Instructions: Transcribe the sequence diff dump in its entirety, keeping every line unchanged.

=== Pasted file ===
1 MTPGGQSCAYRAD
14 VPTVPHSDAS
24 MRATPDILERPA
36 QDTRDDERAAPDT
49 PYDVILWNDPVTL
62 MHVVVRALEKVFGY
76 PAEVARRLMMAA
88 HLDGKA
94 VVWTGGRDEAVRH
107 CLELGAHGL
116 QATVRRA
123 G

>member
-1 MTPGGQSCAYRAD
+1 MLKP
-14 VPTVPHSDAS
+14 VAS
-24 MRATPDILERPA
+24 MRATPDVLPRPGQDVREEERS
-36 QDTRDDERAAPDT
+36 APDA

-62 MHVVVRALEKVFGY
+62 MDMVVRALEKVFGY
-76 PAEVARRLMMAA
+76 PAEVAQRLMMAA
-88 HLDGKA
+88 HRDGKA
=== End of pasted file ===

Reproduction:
1 MTPGGQSCAYRAD
14 VPTVPHSDAS
24 MRATPDILERPA
36 QDTRDDERAAPDT
49 PYDVILWNDPVTL
62 MHVVVRALEKVFGY
76 PAEVARRLMMAA
88 HLDGKA
94 VVWTGGRDEAVRH
107 CLELGAHGL
116 QATVRRA
123 G

>member
-1 MTPGGQSCAYRAD
+1 MLKP
-14 VPTVPHSDAS
+14 VAS
-24 MRATPDILERPA
+24 MRATPDVLPRPGQDVREEERS
-36 QDTRDDERAAPDT
+36 APDA

-62 MHVVVRALEKVFGY
+62 MDMVVRALEKVFGY
-76 PAEVARRLMMAA
+76 PAEVAQRLMMAA
-88 HLDGKA
+88 HRDGKA